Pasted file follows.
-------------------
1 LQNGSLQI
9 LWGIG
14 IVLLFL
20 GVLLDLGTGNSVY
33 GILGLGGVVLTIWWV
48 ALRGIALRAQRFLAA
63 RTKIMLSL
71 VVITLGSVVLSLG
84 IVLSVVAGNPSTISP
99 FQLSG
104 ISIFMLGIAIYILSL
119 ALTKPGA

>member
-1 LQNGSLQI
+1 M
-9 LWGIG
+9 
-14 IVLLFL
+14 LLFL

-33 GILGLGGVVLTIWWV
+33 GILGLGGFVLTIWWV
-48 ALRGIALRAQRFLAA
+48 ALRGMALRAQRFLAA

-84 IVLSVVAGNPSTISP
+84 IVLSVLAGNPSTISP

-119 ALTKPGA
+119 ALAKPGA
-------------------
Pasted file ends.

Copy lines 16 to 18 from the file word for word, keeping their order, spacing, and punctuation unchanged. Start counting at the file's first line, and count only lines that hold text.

-9 LWGIG
+9 
-14 IVLLFL